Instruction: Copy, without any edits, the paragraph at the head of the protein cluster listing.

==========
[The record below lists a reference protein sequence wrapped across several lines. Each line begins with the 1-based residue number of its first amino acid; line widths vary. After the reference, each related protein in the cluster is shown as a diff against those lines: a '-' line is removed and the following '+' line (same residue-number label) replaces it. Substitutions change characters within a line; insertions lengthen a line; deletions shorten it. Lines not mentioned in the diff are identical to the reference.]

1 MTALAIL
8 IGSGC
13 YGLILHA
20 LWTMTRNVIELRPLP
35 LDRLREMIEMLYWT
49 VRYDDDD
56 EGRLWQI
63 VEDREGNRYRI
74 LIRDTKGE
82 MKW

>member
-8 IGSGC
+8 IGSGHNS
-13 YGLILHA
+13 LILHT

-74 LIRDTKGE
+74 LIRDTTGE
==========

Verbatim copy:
[The record below lists a reference protein sequence wrapped across several lines. Each line begins with the 1-based residue number of its first amino acid; line widths vary. After the reference, each related protein in the cluster is shown as a diff against those lines: a '-' line is removed and the following '+' line (same residue-number label) replaces it. Substitutions change characters within a line; insertions lengthen a line; deletions shorten it. Lines not mentioned in the diff are identical to the reference.]